Payday loans can be an instructive topic since we’ll be able to discuss the difference between the conservative and liberal approach. Liberals may point out moral objections and struggle with logic, while conservatives may take a more logical approach while struggling with the moral aspects.
In reality, my conservative approach really is the moral approach. You may think that heartless, but the decisions we make today concerning the regulation of these programs – exclusively based on feelings – can have serious implications for those in future need.
As an example, let’s say you have to make a $300 car payment today, but you will not have the money to pay the debt until your next paycheck coming in two weeks. We’ll lay out two options for you.
Option 1: An offer of a $300 loan – due when you get your paycheck – that you will have to pay a $40 fee to get. (Total cost $340)
Option 2: Car repossessed tonight.
So what would you do? The penalty is high to take the loan, but loosing the car can be more of a burden. If you take the loan, you’re entering into a private contract with a financial institution who is taking an element of risk. The level of risk is what determines the fee (interest rate) that you pay. Certainly, there will be many customers who will make their payment – in this case $340 – on the due date. Unfortunately for the payday loan financial institution, some will not be able to make their payment.
The payday company is tasked to find the right balance between what they will charge for interest rates/fees and risk. If that company ends up making a 2 percent profit during a period of one year, that payday company will close. The risk is simply too high to accept a 2 percent rate of return.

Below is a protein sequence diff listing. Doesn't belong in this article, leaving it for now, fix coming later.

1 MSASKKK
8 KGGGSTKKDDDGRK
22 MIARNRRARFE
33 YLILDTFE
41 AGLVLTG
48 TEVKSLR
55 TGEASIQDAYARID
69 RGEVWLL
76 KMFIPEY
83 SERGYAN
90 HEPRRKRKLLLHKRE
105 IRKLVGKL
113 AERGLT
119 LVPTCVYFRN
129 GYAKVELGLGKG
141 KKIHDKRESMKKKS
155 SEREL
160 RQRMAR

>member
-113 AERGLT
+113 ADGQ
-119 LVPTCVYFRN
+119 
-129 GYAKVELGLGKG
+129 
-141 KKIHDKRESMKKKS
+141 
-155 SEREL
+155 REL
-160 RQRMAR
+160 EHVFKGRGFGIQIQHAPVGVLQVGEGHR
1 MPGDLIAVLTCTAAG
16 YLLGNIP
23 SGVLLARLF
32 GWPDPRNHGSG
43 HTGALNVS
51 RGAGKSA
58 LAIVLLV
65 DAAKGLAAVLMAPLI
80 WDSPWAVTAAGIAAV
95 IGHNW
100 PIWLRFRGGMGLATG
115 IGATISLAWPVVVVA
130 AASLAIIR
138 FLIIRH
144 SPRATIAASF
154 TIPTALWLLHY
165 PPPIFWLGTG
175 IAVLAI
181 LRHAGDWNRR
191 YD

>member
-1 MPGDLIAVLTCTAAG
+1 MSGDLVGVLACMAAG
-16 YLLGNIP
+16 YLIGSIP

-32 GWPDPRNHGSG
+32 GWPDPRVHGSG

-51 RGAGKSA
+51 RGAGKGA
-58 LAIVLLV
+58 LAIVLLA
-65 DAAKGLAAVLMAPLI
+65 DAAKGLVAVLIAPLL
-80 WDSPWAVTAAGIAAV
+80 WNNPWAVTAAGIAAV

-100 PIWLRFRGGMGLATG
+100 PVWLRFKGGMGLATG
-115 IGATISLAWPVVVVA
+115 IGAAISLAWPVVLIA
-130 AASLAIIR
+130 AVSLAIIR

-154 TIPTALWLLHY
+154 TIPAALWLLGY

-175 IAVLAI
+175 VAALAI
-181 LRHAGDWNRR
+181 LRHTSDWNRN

If the company ends up making a 15 percent profit during a period of one year, other payday outfits would be lining up to move in across the street and offer lower rates to the customers in need, while targeting for a 10 percent profit. The company who made a higher profit margin last year will certainly need to adjust their rates – or offer a different level of service to earn those profits – or they will soon be out of business.
Competition drives the business and the interest rates/fees that are charged.
That is unless the government sticks their nose into the private transactions of individuals because they feel the need to pass feel-good legislation that screws the people they are trying to protect.
Did you notice how author Gary Rivlin squirmed when asked real questions concerning what would happen if these services were not available at all? He refused to consider the implication of regulations on the industry and demanded they stick to the morality of the business. Morrissey concludes, with my emphasis in bold.
Lending regulations prior to this year would have covered issues of fraud and exploitation. The additional regulation goes far beyond the responsible role of government in preventing that kind of violation from a neutral position to actively seeking a desired outcome from market activity, namely the destruction of a $35 billion a year industry. It seems, at least from this report, that the government has once again failed to learn about an industry before attempting to regulate it out of existence, in the same manner ObamaCare threatens private health insurance.
Head back in time to my post from Sept. 16, 2008 concerning price gouging. Although different topics, they are very similar concepts.